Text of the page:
standards and assessment/certification
  • No way to validate training

Computer professionals as of employees
Demand UK
  • 65,000 vacancies amongst 41,000 establishments
  • 34 of establishments (15,000) finding these
    vacancies hard to fill
  • 9 business units in the UK reported skills gaps
    (ie retraining need)
  • Focussed on development/implementation skills
  • This constitutes only 3 of all ICT professionals

The example of the media sector
  • During the first Internet boom, there weren't
    enough talented, skilled people because it was
    such a new industry, but then the reality was
    that clients knew nothing anyway. You could put
    someone with one or two years' experience in
    front of them interactive was easy to blag.
    (Tribal DDB)
  • "Clients now have six, seven or eight years'
    experience in interactive media, so if you put a
    junior person in front of them, then the skills
    gap becomes clear very quickly. (Tribal DDB)
  • Chronic shortage of skilled people
  • Hiring outside digital arena

The example of the retail sector
  • 1980 Tescos Shopping Information Service,
  • 1987-8 Teleshopping Consortium
  • 1995-05 - Oxford Retail Futures Group
  • 2000 Marketspace technology monitoring
  • 2002 Retail technology scenario planning
  • 2004 Retail IT project management research
  • 2004 IT and retail productivity research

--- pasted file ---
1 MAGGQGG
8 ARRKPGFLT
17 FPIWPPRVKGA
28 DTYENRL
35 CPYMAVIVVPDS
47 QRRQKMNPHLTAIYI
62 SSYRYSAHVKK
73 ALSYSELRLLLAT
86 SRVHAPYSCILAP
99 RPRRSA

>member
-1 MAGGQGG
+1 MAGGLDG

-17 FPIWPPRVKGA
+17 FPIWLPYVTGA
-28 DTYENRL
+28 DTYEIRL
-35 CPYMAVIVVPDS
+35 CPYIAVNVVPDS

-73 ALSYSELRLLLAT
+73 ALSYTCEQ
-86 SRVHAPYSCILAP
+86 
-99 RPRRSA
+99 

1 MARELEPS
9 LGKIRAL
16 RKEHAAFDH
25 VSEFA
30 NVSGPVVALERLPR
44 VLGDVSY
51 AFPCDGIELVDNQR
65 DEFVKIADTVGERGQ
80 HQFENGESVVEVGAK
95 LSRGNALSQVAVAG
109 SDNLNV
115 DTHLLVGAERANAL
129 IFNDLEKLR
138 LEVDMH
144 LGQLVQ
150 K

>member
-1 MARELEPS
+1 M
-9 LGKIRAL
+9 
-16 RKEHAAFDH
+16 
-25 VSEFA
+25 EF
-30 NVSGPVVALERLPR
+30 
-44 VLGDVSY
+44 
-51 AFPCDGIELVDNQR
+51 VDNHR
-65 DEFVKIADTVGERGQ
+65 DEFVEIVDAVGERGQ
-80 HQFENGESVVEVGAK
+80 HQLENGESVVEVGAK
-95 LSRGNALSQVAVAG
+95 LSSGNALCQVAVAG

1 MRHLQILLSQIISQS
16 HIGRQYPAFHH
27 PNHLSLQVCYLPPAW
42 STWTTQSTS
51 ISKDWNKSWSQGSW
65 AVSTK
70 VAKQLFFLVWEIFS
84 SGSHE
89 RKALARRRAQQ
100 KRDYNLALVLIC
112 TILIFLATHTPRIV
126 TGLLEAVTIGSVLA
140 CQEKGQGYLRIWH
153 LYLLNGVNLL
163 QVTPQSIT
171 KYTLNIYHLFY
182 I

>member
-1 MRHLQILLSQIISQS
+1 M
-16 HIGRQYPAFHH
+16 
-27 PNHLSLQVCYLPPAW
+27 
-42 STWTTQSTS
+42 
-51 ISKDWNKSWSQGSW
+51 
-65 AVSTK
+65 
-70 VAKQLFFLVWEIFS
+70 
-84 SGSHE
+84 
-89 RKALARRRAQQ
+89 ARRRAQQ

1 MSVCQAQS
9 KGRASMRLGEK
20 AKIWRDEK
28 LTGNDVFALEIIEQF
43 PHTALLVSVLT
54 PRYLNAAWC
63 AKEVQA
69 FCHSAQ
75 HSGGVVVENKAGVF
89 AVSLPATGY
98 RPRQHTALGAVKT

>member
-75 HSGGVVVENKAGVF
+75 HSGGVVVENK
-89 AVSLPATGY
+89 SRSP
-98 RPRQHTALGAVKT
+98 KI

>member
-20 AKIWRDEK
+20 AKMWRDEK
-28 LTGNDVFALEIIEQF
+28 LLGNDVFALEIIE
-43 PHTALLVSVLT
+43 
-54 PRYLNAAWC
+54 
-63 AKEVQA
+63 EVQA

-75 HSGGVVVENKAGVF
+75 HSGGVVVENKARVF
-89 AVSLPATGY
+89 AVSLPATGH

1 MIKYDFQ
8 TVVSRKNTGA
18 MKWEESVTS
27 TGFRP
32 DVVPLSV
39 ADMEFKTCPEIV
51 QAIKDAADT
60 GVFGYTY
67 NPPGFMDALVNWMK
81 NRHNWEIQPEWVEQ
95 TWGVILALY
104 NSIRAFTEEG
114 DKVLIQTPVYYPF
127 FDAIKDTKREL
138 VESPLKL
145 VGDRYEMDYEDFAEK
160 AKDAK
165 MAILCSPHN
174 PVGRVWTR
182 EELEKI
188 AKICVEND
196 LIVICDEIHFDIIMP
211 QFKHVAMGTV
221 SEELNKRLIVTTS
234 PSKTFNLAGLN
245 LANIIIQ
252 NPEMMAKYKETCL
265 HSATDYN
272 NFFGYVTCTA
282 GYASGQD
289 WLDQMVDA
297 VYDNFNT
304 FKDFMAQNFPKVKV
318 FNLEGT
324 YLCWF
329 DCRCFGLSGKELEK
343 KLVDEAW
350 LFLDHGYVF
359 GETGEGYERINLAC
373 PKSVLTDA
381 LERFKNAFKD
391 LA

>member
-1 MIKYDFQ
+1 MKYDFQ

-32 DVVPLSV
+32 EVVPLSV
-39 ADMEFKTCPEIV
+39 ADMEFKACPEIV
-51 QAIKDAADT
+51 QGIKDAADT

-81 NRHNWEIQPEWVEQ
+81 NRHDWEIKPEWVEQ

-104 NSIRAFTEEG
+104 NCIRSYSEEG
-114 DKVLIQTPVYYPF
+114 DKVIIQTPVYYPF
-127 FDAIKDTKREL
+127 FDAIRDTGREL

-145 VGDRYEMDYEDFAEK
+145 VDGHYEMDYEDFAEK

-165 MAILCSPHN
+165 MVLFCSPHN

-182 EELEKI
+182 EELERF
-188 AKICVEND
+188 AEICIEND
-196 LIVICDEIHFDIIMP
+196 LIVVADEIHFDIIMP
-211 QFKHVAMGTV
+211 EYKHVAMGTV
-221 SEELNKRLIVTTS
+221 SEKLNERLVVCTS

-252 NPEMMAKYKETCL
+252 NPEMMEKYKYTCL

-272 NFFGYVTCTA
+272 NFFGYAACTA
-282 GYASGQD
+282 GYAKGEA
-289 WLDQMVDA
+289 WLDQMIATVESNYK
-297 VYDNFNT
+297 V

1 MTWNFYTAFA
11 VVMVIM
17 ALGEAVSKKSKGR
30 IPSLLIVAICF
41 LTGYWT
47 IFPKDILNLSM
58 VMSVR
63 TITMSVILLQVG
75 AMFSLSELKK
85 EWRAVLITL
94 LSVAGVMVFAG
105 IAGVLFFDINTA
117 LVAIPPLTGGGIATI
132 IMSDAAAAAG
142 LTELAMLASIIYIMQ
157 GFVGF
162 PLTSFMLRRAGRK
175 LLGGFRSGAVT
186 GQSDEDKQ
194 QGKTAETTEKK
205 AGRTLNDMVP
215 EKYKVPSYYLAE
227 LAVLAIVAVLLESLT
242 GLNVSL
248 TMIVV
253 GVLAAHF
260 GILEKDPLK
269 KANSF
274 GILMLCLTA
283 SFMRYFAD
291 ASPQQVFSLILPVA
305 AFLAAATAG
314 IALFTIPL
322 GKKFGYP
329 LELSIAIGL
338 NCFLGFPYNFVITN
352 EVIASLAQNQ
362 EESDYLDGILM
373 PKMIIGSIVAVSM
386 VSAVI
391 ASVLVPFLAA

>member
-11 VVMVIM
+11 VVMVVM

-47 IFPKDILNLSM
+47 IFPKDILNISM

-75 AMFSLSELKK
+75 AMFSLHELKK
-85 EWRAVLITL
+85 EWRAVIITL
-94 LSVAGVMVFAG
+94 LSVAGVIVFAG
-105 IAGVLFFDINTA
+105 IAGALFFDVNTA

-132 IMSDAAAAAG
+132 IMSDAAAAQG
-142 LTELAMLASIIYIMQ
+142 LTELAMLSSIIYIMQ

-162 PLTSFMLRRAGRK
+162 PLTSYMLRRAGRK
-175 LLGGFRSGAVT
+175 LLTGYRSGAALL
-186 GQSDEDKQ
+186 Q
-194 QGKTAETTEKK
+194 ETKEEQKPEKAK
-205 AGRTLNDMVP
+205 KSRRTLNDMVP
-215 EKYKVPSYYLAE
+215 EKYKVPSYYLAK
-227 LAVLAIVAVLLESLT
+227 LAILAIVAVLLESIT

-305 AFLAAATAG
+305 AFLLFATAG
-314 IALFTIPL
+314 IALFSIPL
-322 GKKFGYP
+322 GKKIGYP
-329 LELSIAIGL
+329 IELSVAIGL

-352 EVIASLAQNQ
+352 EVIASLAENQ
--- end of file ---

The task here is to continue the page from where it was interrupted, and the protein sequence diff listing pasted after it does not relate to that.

• 2005 Retail technology roadmaps

Retail attitudes towards ICT in the 1990s
  • Retailers are conservative
  • Are adapters rather than innovators
  • Use ICT to support existing operations
  • As a result it confers little competitive
  • But can raise rudimentary barriers to entry

Source CEC/IRS, 1992
Retail attitudes towards ICT in the 1990s
  • Successful retail ICT for many
  • doesnt involve long term RD
  • provides visible financial benefit
  • no extensive capital commitments
  • low risk, staged implementation
  • Exceptions for a few
  • Use IT to deal with large, strategic issues
  • Use IT to seek integration
  • Undertake their own RD
  • Use IT to enable a new strategic mission
  • Who were the few?

Source CEC/IRS, 1992
Lack of innovation?
General retailing
Food retailing
European E-Business Scoreboard 2004. Index for
the e-business intensity in four categories A
Connectivity of the enterprise. B ICT use for
internal business process automation. C
E-procurement and supply chain integration. D
E-marketing and sales.
Source DTI, eBusiness W_at_tch, 2005
Major achievements
  • For all the technologies weve seen developing
    over the past 25 years, the two that were really
    embraced by retailers were the introduction of
    the barcode and point-of-sale terminals (Retail
    Week, 2005)
  • So where do we go from here?

  • Risk averse retailers?
  • Scale, cost and complexity of transformational
    technology projects
  • Organisation of IT investment
  • Project management problems
  • Lack of training
  • Customer need?
  • Lack of products delivering genuine and
    measurable customer benefits

(1) Scale and complexity of transformational ICT
  • Aging technology investment and aging stores are
    the primary limitations to productivity (US
  • We celebrated our 30-year anniversary this year,
    and so did our systems. It means that the system
    is capacity-constrained, things that you do are
    not particularly sexy, and also you cannot do